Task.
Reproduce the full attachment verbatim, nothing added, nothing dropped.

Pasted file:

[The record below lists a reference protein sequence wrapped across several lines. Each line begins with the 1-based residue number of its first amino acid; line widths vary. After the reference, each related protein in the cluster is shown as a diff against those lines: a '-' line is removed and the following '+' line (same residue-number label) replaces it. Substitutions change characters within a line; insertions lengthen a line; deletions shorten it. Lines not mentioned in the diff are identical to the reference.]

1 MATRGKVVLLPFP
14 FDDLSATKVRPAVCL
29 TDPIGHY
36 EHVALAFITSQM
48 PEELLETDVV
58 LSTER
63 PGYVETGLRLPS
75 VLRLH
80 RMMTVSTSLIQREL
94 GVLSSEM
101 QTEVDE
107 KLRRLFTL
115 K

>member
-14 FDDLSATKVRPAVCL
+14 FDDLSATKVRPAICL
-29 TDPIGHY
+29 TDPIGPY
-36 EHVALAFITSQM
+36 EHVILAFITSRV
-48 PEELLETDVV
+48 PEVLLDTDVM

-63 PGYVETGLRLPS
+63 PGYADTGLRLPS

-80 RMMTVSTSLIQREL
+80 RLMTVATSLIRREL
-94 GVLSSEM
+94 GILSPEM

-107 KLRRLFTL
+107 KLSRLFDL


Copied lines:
[The record below lists a reference protein sequence wrapped across several lines. Each line begins with the 1-based residue number of its first amino acid; line widths vary. After the reference, each related protein in the cluster is shown as a diff against those lines: a '-' line is removed and the following '+' line (same residue-number label) replaces it. Substitutions change characters within a line; insertions lengthen a line; deletions shorten it. Lines not mentioned in the diff are identical to the reference.]

1 MATRGKVVLLPFP
14 FDDLSATKVRPAVCL
29 TDPIGHY
36 EHVALAFITSQM
48 PEELLETDVV
58 LSTER
63 PGYVETGLRLPS
75 VLRLH
80 RMMTVSTSLIQREL
94 GVLSSEM
101 QTEVDE
107 KLRRLFTL
115 K

>member
-14 FDDLSATKVRPAVCL
+14 FDDLSATKVRPAICL
-29 TDPIGHY
+29 TDPIGPY
-36 EHVALAFITSQM
+36 EHVILAFITSRV
-48 PEELLETDVV
+48 PEVLLDTDVM

-63 PGYVETGLRLPS
+63 PGYADTGLRLPS

-80 RMMTVSTSLIQREL
+80 RLMTVATSLIRREL
-94 GVLSSEM
+94 GILSPEM

-107 KLRRLFTL
+107 KLSRLFDL